Opponents say the new law is too restrictive, and is a repeal bill in disguise that goes against the will of the people who voted in medical marijuana in 2004. The restrictions will prevent seriously ill people from receiving the drug they need to eliminate pain, initiative opponents Lori Burnam, Sarah Baugh Combs and Dr. Edwin Stickney said in a prepared statement.

Medical marijuana advocates challenged the new law in a lawsuit, and the Montana Supreme Court this summer upheld the constitutionality of the ban on profits and limiting the number of patients per provider to three.

The two remaining referenda were authored by Republican lawmakers. One would require parents to be notified prior to an abortion for a girl under 16. A doctor who provides an abortion without proper notification could receive a six-month prison sentence and a $500 fine, according to the initiative.

Supporters say parents should be involved in such an important decision, and the child can petition a youth court judge to obtain a waiver of that notification in some cases.

Opponents argue that the government should stay out of such decisions and the right to privacy extends to all Montanans in making private medical decisions. This initiative would re-enact a parental notification law that was found to be unconstitutional in 1999 without addressing any of the problems found then, opponents said.

The last ballot question would deny some state services to illegal immigrants. The initiative would require every person who seeks any state service — from student aid to disability benefits to a state job — to prove that he is a U.S. citizen or in the country legally.

Republican state Sen. Jim Shockley and Rep. David Howard wrote in support of the initiative, saying it would prevent illegal immigrants from obtaining services at the expense of citizens and prevent them from taking jobs at a time of high unemployment.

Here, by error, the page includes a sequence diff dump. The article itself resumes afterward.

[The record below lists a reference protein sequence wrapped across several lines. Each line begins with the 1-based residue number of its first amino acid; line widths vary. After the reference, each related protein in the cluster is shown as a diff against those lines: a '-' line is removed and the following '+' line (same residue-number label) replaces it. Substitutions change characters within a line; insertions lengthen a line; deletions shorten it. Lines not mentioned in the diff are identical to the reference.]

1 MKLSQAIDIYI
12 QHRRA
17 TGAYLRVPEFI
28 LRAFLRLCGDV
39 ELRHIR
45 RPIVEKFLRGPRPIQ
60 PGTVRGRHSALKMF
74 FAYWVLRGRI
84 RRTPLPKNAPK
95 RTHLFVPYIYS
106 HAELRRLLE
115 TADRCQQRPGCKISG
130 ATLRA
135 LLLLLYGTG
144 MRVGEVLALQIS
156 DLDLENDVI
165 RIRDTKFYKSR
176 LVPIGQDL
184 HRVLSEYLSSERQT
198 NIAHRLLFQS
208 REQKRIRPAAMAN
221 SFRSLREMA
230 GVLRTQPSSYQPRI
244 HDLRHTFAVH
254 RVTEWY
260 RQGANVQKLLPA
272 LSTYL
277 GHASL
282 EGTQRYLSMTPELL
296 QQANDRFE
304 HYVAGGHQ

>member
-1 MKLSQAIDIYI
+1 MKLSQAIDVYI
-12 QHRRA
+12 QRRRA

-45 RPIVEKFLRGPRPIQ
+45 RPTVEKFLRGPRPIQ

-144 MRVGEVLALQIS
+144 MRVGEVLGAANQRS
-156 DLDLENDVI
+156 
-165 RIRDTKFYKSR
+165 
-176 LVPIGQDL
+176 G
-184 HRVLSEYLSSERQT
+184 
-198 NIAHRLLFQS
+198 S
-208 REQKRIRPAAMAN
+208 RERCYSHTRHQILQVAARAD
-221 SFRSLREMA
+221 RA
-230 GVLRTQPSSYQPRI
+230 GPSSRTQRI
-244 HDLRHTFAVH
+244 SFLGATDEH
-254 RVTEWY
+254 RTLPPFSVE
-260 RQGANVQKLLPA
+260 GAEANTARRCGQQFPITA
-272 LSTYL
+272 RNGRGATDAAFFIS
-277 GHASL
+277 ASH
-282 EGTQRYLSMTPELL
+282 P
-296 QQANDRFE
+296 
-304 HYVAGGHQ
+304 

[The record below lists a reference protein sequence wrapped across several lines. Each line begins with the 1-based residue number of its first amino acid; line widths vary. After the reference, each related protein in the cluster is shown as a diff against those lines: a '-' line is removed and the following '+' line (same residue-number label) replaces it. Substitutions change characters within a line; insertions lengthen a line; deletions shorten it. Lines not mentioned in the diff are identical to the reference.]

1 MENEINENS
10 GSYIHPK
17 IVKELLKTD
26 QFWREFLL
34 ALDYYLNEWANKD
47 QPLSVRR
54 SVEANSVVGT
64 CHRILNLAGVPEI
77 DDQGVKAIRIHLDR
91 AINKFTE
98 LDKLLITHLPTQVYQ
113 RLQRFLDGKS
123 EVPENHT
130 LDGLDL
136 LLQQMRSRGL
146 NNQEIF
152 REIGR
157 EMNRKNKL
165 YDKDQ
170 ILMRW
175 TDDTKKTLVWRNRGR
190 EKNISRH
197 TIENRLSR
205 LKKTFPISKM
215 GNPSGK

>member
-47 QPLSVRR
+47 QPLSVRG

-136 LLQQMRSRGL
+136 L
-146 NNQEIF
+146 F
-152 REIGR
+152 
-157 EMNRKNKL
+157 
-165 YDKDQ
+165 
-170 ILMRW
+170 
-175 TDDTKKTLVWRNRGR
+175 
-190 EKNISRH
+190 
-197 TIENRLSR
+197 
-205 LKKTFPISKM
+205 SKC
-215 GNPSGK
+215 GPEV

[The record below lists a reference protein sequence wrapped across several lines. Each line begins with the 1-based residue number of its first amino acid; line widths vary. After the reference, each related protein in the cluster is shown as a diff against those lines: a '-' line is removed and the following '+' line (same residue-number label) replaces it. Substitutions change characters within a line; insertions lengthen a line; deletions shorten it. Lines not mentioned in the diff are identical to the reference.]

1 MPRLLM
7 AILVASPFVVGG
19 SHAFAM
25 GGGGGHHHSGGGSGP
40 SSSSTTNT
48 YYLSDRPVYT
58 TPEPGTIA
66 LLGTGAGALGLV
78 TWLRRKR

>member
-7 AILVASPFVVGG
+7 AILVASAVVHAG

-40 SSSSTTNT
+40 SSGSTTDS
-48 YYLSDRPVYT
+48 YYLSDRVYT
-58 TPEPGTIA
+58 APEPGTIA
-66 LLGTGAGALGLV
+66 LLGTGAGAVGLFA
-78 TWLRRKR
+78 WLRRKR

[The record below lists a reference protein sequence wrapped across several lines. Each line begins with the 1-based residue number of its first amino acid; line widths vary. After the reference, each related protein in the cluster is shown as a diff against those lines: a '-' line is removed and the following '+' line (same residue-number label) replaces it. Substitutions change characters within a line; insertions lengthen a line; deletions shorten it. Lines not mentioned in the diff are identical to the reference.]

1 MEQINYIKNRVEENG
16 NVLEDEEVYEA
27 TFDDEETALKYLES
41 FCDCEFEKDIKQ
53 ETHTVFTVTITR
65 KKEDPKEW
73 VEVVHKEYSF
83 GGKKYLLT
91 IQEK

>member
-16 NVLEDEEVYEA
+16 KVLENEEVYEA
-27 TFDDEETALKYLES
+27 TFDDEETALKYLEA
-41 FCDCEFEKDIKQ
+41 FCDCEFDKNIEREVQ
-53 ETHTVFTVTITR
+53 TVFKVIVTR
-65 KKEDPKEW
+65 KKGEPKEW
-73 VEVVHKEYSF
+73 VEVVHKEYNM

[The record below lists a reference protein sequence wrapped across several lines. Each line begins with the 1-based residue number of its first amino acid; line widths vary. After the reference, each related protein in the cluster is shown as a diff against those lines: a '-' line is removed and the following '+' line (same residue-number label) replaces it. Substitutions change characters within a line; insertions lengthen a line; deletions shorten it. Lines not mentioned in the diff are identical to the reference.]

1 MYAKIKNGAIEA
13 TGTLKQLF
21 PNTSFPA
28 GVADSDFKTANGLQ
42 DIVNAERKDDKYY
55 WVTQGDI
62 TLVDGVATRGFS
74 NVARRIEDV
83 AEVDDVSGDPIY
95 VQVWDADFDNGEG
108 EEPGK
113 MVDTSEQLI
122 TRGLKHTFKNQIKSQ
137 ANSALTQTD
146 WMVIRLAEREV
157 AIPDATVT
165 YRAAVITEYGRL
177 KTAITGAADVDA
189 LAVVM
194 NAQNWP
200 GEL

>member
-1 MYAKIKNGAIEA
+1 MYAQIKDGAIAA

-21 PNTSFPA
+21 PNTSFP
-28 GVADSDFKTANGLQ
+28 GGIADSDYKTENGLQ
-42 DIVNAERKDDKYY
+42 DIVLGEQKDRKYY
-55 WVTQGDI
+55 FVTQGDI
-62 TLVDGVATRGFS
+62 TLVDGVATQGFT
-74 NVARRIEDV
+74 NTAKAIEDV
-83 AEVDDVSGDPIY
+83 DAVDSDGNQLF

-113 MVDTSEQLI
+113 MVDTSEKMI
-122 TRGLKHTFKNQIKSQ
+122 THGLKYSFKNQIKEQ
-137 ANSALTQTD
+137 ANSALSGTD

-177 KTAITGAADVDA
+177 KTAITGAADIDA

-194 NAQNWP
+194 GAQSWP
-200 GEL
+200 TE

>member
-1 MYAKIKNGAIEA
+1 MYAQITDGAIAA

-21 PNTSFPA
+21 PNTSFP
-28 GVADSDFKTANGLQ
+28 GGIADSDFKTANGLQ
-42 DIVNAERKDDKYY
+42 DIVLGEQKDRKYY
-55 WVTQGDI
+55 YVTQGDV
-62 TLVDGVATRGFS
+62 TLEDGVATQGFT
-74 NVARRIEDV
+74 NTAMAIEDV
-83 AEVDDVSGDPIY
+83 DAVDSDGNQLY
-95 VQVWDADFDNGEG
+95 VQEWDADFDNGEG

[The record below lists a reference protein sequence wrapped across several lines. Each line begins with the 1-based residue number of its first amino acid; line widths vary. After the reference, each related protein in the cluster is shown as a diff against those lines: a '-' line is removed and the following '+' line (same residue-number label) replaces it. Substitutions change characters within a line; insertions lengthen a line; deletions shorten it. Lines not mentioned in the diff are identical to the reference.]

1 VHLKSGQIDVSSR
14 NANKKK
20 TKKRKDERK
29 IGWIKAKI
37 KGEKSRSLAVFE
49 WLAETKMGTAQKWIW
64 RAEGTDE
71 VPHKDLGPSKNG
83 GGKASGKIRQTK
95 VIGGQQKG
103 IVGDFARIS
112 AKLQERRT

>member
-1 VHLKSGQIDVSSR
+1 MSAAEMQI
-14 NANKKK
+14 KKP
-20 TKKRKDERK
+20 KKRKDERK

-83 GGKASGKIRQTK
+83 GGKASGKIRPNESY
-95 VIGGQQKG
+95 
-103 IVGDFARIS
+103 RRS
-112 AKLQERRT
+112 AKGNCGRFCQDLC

Opponents say the initiative would trade in Montana's tradition of being open and friendly for bureaucratic red tape and identity checks whenever a person applies for a state service, and it would misplace the burden of identifying illegal immigrants on employers.

(5) comments


"If there is any conflict between state and federal laws, the federal law wins. That's called the Supremacy Clause of the U.S. Constitution, said University of Montana law professor Anthony Johnstone."

He really needs to take some US Constitution classes and read some laws on it becasue he is incorrect about the federal law winning. It is an illegal law if it is not made "in pursuance of" the Constitution. Maybe he does not understand what "in pursuance of" means, but he could have looked it up before giving you the wrong information.

The US Constitution is the Supreme Law of this land. That does NOT mean that the federal government is supreme in anything except what is specifically assigned the three branches by the US Constitution.

As the Tenth Amendment says: The powers not delegated to the United States by the Constitution, nor prohibited by it to the states, are reserved to the states respectively, or to the people.

The Tenth Amendment was intended to confirm the understanding of the people at the time the Constitution was adopted, that powers not granted to the United States were reserved to the States or to the people. It added nothing to the instrument as originally ratified.” – United States v. Sprague, 282 U.S. 716, 733

The issue of power – and especially the great potential for a power struggle between the federal and the state governments – was extremely important to the America’s founders. They deeply distrusted government power, and their goal was to prevent the growth of the type of government that the British has exercised over the colonies.

Adoption of the Constitution of 1787 was opposed by a number of well-known patriots including Patrick Henry, Samuel Adams, Thomas Jefferson, and others. They argued that the Constitution would eventually lead to a strong, centralized state power which would destroy the individual liberty of the People. Many in this movement were given the tag “Anti-Federalists.”